Landing Dock by Elsa Kroese

Landing Dock by Elsa Kroese

Hand over hand on the rope, Tal climbed the hull of the half-demolished clipper, and as he did so the platforms and buildings of the Eastern Docks came into view, and beyond them, the rest of the wooden fastness that made up Breaker’s Reach.

It was a collection of wooden towers, of sorts, if someone had decided to mount them onto the sides of sheer cliffs, and still wasn’t happy with how low it was. The levels, platforms, jetties and walkways soared hundreds of feet into the air above the cliffs and scrubby plains, constantly keening with the hot winds, and at which the dotted shapes of half-dismantled hulls were shackled.

That’s all for now peeps – more updates and ramblings from me to follow; and stay tuned for some excellent chat with other indy fantasy authors!



Updates: Number-Crunching & News

I was never one of those kids good at maths, hardly surprising, perhaps. It was humanities all the way for me. English Literature and Language, History and Art. Those were the subjects that kept me coming back for more. Not that I don’t like science, mind; I follow the science columns and feeds with the hungry wonder of a specfic writer; time-travelling particles, interconnected, micro-rhizomatic plants that can communicate with each other, the 5-year mission to Mars… But; I was just never very good at the sciency-bit.

Nonetheless, since self-publishing I have discovered the glory of spreadsheets. Or the necessity of spreadsheets. On this crazy adventure I need a method to track contacts, friendly souls, reviewers, and the like. Here’s my simplified process:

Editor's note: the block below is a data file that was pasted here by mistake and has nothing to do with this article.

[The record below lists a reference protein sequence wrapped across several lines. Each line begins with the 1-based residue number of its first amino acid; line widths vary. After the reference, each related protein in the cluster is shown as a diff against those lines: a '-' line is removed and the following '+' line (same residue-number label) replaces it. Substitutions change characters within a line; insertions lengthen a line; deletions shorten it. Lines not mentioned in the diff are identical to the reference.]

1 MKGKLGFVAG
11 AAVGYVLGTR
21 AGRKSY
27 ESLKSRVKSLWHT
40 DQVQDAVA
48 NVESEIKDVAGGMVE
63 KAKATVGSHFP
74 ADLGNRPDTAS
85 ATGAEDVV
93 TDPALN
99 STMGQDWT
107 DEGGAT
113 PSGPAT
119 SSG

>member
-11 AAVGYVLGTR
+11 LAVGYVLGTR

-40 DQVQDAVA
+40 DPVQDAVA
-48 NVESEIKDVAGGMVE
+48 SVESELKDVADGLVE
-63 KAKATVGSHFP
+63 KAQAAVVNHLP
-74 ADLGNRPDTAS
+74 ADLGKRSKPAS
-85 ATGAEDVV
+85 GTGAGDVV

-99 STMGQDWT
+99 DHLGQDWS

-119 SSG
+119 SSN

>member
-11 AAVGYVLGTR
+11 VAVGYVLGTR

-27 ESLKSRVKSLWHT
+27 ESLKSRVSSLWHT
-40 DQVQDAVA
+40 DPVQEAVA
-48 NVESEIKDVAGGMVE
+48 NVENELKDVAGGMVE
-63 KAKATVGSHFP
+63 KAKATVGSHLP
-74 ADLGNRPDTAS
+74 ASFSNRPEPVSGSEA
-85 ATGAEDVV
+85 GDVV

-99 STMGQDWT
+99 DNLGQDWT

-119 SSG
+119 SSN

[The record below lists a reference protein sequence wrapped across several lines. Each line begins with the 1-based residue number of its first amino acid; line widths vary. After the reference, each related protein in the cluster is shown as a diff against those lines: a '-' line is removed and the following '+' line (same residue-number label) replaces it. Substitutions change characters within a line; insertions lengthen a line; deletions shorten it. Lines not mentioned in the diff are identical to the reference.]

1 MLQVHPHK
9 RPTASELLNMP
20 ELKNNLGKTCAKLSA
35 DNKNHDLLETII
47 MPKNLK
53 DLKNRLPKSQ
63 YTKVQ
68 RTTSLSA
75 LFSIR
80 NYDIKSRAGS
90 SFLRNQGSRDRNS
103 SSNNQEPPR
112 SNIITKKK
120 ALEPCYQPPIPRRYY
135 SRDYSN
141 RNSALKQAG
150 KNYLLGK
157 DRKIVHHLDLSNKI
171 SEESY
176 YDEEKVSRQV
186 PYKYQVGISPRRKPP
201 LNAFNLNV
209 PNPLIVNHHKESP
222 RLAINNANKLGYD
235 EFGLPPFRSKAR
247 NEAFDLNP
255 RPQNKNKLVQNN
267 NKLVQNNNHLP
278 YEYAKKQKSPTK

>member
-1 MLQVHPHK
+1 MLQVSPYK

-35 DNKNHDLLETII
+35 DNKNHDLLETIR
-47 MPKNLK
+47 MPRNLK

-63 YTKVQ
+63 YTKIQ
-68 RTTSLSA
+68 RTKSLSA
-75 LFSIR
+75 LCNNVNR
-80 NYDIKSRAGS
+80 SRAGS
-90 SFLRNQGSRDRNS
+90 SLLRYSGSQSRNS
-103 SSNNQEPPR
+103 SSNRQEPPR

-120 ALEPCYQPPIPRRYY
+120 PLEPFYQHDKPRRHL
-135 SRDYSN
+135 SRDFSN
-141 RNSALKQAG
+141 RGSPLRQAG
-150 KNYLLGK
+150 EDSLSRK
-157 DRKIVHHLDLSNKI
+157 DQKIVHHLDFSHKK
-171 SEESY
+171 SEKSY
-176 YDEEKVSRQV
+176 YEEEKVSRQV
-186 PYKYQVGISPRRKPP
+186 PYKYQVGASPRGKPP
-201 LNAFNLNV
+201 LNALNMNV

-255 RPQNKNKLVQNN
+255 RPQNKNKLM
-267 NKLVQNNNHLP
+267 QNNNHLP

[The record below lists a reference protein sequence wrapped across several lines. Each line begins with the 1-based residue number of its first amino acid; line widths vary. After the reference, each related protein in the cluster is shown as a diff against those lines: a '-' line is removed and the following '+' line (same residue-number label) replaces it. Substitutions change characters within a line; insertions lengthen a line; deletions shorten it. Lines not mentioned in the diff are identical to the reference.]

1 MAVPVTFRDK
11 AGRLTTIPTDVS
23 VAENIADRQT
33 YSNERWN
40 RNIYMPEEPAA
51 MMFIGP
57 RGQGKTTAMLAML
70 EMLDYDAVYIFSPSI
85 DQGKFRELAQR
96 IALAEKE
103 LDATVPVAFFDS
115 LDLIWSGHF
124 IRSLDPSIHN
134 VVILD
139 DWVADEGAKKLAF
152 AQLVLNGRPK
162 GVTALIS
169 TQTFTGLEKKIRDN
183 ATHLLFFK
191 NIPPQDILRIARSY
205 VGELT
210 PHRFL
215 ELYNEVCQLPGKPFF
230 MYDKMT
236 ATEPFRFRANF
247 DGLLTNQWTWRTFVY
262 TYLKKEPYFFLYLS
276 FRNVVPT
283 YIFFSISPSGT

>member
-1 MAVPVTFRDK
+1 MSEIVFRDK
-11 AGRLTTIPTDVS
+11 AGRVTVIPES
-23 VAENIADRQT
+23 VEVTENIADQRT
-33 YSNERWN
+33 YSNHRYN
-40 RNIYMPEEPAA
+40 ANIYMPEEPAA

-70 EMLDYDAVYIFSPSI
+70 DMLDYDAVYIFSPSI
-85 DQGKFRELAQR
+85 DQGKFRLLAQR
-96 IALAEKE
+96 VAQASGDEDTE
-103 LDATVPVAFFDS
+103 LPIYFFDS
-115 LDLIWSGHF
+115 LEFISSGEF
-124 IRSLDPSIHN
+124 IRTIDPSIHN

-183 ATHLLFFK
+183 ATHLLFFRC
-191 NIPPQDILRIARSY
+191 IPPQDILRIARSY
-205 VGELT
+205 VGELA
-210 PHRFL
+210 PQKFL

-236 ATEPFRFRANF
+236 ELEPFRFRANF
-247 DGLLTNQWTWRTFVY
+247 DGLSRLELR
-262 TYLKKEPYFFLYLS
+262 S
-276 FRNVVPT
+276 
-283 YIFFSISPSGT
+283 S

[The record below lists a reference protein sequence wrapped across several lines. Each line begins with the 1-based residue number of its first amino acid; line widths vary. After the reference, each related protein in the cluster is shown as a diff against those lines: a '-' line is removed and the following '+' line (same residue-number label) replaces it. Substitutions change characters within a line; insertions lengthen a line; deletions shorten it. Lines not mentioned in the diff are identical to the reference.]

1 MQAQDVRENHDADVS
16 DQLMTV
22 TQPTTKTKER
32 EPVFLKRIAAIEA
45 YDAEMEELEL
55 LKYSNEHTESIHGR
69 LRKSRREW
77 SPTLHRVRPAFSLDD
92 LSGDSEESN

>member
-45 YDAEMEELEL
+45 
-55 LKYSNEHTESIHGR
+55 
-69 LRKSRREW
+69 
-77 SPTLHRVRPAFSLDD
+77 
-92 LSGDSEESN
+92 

– I like to have a preferred-name column so I can add in their personal name, “Rich” or “Alice” for example, otherwise it seems a bit rude to just have an address!

– A space for their email – even if I have already saved it into an email contact group, because we all know how easily it is for computers and mail servers to crash!

– Website address if they have one, or want to share it with me.

– Date contacted so I can tell if I’m being lax in my responses.

– The Extra columns are for whatever personal group/list I am running. If it’s a reviewer group I might have headings like “ARC Sent?” with a Yes or No in each. Or maybe if it’s a more friendly group I could put in notes like “doesn’t want PDFs!”

And that’s it! Only time will tell if it’s a system that can work in the long term, but for my small starting-out process it’s all golden.

In other news, I decided to opt for TinyLetter for my newsletter service, purely for aesthetic reasons. I know that MailChimp is much bigger, and integrates directly into WordPress – but I like TinyLetter’s philosophy of free + simple. No costs; I doubt I will get over 2000 subscribers, and I like the minimal, text-centred approach. The only bugbear that I have with TinyLetter is that is DOESN’T send out an automatic “Welcome to the List” email, from what I gather :/

(Of course, I need more than 1 subscriber – otherwise I might just go back to sending personal emails from the author! 🙂 )

Other things, in no particular order that I’ve been up to:

Trying to get my Author Central profile up and running.

Organizing the pre-order for Hand of the Storm.

Contacting other indy fantasy writers to become a part of a guest-blog-post writing effort. (If you’re interested, then I would love to hear from you).

All of that leaves not a lot of time for actual writing, which I am very sore about. I’ve left the Quartermaster Gulbrand and Captain Tremaine in dire straits while I get on with some of the backroom work!